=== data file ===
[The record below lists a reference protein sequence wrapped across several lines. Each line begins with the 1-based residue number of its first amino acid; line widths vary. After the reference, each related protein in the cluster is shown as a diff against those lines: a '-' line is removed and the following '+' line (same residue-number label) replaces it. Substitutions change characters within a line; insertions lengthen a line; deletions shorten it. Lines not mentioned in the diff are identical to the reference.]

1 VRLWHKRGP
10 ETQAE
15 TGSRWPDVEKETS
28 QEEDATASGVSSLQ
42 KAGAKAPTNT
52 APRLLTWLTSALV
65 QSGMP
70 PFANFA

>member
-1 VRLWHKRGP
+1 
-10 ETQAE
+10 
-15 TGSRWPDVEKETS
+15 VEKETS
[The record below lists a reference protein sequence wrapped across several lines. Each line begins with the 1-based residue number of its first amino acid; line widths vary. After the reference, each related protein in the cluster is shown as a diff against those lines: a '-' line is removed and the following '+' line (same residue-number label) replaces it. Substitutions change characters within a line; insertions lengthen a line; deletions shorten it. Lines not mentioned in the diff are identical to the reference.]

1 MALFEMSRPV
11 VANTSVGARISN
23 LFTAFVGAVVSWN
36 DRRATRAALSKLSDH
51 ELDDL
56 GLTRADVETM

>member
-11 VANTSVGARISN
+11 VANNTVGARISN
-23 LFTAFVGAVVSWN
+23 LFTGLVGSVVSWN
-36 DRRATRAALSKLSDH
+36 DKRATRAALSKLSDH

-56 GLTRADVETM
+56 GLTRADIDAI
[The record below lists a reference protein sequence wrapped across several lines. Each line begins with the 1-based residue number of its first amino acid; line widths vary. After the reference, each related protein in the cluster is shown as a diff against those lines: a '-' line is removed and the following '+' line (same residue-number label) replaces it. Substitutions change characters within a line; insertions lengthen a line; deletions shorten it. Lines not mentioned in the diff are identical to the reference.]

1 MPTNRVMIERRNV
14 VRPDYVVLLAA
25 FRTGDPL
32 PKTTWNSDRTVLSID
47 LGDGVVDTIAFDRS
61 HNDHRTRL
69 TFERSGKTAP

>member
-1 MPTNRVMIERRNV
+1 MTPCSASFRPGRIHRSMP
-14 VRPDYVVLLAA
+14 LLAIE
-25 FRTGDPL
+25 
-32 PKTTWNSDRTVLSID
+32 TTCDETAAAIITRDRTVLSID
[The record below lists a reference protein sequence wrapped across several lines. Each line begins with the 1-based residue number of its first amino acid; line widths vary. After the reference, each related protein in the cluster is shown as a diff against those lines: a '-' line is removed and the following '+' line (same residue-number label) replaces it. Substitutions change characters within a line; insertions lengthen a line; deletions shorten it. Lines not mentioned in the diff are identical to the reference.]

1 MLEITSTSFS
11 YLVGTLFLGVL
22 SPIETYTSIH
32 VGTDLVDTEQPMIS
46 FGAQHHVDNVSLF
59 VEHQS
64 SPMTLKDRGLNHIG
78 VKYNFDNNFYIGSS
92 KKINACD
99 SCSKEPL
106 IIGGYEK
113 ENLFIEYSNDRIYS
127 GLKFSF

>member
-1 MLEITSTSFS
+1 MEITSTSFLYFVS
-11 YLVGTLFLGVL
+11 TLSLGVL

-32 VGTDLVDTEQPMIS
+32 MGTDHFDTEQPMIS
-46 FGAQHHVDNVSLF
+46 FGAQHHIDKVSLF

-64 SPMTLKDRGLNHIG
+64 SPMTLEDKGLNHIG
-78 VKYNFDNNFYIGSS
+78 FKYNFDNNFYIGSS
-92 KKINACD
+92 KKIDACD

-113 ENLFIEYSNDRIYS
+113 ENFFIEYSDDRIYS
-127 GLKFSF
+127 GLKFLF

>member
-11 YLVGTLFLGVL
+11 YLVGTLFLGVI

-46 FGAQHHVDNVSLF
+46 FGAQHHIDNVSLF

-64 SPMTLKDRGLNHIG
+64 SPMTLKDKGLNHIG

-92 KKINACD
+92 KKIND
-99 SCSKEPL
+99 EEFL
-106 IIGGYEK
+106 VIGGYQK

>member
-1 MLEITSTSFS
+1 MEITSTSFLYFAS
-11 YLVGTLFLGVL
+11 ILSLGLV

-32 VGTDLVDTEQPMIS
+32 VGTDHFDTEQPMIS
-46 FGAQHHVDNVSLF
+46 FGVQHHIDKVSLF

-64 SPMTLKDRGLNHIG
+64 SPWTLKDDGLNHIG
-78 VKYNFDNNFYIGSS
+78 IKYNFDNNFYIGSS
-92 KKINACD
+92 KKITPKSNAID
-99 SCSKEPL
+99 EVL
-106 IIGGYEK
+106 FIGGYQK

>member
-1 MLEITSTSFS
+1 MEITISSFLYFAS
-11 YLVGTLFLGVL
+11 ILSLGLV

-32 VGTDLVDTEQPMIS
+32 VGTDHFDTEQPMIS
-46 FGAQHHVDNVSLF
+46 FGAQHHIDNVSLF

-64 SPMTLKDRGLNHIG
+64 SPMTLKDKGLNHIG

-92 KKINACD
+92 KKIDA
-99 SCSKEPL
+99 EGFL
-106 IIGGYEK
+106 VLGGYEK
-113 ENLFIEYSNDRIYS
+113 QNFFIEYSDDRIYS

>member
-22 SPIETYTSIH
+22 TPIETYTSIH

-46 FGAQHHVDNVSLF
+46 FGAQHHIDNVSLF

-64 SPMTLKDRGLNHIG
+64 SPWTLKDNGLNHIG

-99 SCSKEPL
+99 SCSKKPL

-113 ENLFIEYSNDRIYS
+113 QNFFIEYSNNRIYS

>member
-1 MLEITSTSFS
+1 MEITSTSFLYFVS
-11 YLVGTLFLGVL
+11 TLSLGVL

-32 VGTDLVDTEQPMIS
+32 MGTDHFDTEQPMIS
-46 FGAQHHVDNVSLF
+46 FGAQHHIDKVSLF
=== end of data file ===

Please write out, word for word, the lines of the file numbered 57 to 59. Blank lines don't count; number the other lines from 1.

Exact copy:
64 SPMTLKDRGLNHIG
78 VKYNFDNNFYIGSS
92 KKINACD